Ladies and gentlemen, meet the Martin Shkreli of gentrification.
Justin Keller, a self-described wealthy tech company founder and entrepreneur living in San Francisco for the past three years, has had enough of the homeless roaming his city. He published an open letter to Mayor Ed Lee and Police Chief Greg Suhr on Feb. 15, decrying the "riffraff" walking his streets and bemoaning a commute that forces him to see the "despair of homeless people to and from my way to work every day."
"I’ve been living in SF for over three years, and without a doubt it is the worst it has ever been," he begins. "Every day, on my way to, and from work, I see people sprawled across the sidewalk, tent cities, human feces, and the faces of addiction. The city is becoming a shanty town … Worst of all, it is unsafe."
Keller's letter starts off with some legitimate concerns over the state of San Francisco. He's seen fights over cocaine. He's witnessed indecent exposure. His girlfriend was scared at a theater once. Keller wonders, when will the city do something about the homeless problem?
Other residents, politicians and business owners have raised those concerns for years, and his mayor just added $80 million to the homeless budget, in an attempt to support and rehabilitate a growing population of people living on the streets -- more than 6,600 by last year's count -- that hasn't been tended to for decades.
But within a few paragraphs, Keller's rhetoric derails, and reveals his truly shocking mindset:
The residents of this amazing city no longer feel safe. I know people are frustrated about gentrification happening in the city, but the reality is, we live in a free market society. The wealthy working people have earned their right to live in the city. They went out, got an education, work hard, and earned it. I shouldn’t have to worry about being accosted. I shouldn’t have to see the pain, struggle, and despair of homeless people to and from my way to work every day. I want my parents when they come visit to have a great experience, and enjoy this special place.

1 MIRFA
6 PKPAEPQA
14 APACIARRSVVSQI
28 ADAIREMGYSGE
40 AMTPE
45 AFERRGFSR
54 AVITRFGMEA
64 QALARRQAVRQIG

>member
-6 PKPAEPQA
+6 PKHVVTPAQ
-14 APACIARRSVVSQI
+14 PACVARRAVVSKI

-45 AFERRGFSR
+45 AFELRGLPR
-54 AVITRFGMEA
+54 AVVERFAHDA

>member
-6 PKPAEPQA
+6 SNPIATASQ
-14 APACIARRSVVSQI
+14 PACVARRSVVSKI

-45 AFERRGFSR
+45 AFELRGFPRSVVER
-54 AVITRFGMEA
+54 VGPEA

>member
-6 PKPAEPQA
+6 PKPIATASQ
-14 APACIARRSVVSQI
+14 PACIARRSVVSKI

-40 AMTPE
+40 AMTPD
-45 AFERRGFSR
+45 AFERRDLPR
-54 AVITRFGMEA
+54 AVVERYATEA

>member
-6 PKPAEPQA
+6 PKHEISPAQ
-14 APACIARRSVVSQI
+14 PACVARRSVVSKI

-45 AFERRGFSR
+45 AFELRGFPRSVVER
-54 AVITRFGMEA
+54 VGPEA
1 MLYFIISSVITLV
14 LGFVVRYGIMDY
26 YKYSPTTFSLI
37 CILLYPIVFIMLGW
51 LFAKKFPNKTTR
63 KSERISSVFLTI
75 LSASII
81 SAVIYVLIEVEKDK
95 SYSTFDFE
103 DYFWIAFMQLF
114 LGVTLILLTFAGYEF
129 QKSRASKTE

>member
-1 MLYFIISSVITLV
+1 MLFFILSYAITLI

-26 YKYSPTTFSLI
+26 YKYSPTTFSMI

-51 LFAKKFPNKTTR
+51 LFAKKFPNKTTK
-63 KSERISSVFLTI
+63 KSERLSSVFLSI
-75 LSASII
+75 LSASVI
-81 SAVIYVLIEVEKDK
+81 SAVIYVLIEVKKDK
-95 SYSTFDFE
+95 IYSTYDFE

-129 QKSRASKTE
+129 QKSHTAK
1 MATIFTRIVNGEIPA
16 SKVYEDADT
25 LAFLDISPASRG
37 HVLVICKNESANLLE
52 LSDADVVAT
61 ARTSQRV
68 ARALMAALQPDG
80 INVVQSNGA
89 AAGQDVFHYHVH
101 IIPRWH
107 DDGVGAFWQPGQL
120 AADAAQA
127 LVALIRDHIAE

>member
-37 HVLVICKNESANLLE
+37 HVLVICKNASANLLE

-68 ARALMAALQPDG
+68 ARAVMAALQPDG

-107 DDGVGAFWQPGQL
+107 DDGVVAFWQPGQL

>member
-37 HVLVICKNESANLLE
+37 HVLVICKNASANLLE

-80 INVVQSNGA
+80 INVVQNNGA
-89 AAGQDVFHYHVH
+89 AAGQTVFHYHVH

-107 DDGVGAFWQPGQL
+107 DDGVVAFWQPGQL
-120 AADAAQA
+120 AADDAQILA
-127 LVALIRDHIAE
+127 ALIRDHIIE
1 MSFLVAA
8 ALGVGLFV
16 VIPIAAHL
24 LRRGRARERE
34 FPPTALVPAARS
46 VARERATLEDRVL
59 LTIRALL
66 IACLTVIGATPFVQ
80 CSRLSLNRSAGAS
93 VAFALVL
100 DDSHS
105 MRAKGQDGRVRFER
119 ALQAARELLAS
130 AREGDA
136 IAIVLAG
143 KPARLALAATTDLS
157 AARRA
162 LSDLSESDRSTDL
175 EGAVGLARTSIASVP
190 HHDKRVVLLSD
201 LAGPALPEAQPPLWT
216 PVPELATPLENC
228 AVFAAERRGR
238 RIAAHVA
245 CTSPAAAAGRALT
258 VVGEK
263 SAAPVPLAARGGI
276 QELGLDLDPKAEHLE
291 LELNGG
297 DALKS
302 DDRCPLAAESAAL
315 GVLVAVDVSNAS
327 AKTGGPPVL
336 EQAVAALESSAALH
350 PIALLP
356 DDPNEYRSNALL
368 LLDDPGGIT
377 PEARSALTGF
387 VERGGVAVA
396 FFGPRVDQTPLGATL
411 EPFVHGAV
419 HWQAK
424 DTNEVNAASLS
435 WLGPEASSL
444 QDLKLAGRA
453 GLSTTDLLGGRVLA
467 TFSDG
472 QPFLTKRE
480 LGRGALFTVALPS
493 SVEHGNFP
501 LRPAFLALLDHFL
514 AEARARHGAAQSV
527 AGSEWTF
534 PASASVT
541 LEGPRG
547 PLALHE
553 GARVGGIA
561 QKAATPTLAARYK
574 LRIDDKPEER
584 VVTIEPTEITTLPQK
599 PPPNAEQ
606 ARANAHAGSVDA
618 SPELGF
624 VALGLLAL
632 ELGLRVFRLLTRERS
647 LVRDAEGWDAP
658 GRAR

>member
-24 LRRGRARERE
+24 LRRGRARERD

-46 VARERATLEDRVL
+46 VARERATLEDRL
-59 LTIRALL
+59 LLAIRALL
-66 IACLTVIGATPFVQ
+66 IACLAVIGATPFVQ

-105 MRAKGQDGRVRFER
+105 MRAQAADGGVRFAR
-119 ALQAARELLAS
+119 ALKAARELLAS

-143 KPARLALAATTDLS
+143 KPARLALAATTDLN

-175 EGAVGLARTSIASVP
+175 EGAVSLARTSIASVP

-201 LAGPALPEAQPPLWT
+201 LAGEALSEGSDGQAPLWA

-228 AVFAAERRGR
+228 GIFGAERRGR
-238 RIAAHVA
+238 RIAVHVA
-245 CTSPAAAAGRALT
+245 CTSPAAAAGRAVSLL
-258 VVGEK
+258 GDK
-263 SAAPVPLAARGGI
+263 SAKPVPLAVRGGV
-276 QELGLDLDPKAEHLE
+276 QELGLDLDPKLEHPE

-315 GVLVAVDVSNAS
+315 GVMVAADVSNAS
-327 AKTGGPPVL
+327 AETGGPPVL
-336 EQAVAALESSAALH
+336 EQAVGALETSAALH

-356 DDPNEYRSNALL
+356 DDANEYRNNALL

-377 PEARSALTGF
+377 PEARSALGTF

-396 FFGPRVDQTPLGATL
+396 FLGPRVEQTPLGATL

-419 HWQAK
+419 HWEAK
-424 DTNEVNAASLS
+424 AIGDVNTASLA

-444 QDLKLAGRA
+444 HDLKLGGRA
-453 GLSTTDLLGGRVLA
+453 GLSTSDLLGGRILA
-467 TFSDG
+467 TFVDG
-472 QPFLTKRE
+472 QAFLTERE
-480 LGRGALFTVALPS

The backlash was swift and unrelenting -- earning him the nickname of "tech bro" -- likely because his letter cut much deeper than one wealthy blogger making off-color comments. He's a stereotype for the young, independently wealthy newcomer with a blind naivety toward the effects of gentrification. Much like Shkreli became the face of corporate greed that we love to hate, Keller has quickly become our scapegoat for that wealthy, care-free executive type who's had it up to here with the poor, yet offers nothing for his city's rehabilitation.
Keller's three years in San Francisco hardly afford him the right to complain about a homelessness problem and wealth gap that have plagued the city for decades. The "riffraff" he sees on the street would have been his neighbors before the region's economic boom -- 71 percent of the 6,686 homeless people counted in January last year were originally residents of the city, according to The San Francisco Chronicle.
It's a vexing problem that has stumped mayors and city planners alike, which deserves national attention. Unfortunately, Keller's call to action isn't one of support on securing more housing, or focusing on mental health issues, but a demand that local authorities banish "riffraff," like they did before Super Bowl 50. Of course, the city's plan backfired, as attempts to reshuffle homeless people away from "Super Bowl City" were met with protests and, well, an ongoing homeless problem.
Keller is now backpedaling on his letter, telling The Guardian that his real interests lie with the San Francisco's response, not with the poor people themselves.
“The thesis of the post was that inaction by the city and officials is not working. We all as citizens of San Francisco need to figure out how we can improve the city and address the homeless and drug addiction problem straight on,” he said.
Keller also updated his post with an apology for calling the homeless "riffraff," saying the comment was "insensitive and counterproductive."
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